Speaking during an investor conference hosted by Barclays and covered by Reuters, Sloan said expenses should account for 60 to 61 percent of revenues in the second half of this year, which is down a bit from the past three quarters. He did note that guidance does not include costs associated with litigation, which surpass the amount Wells Fargo already set aside. While the company wouldn’t say how much it has in reserves for lawsuits, Wells Fargo disclosed in a financial filing during the second quarter that costs could surpass the amount by as high as $3.3 billion.
Sloan also said he expects the company to go back to a long-term target efficiency ratio of 55 to 59 percent sometime in 2018. When asked if the bank foresees more issues, the executive said, “I can’t promise it’s exactly over.” The Wells Fargo CEO did say that management changes, internal reviews and other measures have been ongoing since the fake account scandal came to light.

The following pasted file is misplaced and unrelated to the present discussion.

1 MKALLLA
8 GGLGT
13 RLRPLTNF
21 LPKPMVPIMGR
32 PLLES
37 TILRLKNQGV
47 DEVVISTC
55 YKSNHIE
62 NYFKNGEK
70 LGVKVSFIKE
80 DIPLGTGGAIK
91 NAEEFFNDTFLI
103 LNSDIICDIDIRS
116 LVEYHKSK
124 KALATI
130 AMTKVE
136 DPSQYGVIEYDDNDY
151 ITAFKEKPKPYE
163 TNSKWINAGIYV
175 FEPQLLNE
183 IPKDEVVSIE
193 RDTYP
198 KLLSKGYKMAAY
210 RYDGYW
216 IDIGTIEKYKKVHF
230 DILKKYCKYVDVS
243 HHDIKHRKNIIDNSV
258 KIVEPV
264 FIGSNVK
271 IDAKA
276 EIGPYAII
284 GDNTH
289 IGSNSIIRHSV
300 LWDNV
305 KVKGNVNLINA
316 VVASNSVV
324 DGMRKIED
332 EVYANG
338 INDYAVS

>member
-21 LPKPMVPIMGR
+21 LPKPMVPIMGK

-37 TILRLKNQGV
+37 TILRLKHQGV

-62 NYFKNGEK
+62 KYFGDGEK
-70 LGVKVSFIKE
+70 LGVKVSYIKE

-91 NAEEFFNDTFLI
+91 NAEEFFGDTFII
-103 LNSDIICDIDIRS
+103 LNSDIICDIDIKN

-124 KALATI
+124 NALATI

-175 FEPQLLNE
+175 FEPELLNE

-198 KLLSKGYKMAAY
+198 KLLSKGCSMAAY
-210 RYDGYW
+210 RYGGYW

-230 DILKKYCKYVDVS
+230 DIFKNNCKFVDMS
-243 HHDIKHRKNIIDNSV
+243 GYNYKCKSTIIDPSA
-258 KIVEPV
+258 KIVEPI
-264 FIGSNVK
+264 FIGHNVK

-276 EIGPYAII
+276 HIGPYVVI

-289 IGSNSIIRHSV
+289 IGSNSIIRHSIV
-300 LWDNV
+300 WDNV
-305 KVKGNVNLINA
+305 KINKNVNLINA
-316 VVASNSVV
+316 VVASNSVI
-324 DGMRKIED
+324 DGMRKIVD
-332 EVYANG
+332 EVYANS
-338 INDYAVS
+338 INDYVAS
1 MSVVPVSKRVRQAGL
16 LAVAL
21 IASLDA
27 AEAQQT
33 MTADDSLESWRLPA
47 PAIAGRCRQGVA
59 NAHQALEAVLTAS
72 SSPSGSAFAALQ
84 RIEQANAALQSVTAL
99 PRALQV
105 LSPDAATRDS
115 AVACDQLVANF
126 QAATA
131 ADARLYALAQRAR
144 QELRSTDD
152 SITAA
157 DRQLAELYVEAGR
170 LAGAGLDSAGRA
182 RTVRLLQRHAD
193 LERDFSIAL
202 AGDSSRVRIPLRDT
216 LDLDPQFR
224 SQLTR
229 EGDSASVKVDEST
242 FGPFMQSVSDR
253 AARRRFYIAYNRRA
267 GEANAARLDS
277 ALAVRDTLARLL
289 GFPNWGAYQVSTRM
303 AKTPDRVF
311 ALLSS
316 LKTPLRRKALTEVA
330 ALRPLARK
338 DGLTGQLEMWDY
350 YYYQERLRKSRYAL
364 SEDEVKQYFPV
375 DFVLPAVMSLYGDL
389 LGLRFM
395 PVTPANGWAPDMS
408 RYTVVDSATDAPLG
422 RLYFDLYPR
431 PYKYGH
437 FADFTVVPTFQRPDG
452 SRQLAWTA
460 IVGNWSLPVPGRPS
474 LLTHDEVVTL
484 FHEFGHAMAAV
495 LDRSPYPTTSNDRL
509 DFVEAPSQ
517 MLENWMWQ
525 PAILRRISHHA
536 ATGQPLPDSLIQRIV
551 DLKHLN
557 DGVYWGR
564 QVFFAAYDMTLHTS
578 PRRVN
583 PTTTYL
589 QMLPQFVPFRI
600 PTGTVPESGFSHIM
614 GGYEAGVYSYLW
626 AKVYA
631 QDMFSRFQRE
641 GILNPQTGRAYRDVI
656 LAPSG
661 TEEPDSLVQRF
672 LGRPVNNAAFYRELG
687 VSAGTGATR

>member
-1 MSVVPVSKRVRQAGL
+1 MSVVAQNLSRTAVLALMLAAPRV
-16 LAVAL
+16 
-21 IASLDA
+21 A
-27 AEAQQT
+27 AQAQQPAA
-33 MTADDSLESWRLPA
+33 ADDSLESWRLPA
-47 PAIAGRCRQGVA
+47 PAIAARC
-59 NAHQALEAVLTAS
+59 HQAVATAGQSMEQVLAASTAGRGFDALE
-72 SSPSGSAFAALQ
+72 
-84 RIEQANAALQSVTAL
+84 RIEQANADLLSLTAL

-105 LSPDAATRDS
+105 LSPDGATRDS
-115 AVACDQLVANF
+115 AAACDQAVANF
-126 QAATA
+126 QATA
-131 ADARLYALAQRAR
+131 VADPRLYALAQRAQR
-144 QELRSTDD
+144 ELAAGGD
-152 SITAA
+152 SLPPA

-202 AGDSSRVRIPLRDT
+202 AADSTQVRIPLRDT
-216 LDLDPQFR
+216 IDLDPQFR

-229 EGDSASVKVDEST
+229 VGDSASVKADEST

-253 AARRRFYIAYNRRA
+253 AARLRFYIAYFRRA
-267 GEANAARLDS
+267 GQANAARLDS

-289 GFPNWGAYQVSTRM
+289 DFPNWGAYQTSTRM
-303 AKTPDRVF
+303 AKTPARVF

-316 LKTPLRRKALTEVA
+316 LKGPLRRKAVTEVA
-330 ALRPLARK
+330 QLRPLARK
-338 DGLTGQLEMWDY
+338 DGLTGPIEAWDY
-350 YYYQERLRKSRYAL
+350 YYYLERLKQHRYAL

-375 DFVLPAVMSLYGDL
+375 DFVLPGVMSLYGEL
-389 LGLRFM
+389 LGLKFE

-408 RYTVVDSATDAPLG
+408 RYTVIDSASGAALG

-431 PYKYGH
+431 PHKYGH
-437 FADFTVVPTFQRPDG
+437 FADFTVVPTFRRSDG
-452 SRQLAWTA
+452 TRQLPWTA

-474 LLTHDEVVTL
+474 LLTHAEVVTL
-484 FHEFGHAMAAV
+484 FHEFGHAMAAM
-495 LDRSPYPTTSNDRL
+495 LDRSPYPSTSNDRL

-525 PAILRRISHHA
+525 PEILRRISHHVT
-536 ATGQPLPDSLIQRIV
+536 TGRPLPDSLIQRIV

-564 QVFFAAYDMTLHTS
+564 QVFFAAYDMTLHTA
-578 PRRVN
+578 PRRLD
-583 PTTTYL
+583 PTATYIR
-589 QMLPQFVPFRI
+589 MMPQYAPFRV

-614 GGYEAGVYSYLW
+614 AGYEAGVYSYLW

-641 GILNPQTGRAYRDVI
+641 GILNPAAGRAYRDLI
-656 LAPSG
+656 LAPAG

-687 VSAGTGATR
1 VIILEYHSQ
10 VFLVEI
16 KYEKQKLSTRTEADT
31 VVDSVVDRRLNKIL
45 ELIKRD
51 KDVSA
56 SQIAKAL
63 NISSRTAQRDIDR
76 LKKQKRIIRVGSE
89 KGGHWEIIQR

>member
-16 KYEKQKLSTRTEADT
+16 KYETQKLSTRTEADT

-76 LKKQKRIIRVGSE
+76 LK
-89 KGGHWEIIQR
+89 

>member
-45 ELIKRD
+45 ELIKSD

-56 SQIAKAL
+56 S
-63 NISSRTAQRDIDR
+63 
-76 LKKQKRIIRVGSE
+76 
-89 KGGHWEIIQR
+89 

In August, the bank revealed in a Securities and Exchange Commission (SEC) filing that the Consumer Financial Protection Bureau (CFPB), a government regulatory agency, is investigating if it closed accounts of customers who needed them. According to a Reuters news report citing the regulatory filing, the CFPB is looking into whether Wells Fargo hurt customers by shutting off their access to funded accounts.
In some of the Wells Fargo scandal cases, the actions occurred after customers’ accounts were breached. Reuters reported that a review uncovered several cases in which customers claimed they experienced financial hardship after Wells Fargo unexpectedly froze or closed an account. According to news from Reuters, some of the complaints referenced fraudulent deposits made to accounts. Some customers who were victims of identity theft said that Wells Fargo canceled their accounts but wouldn’t reopen them or give them new ones.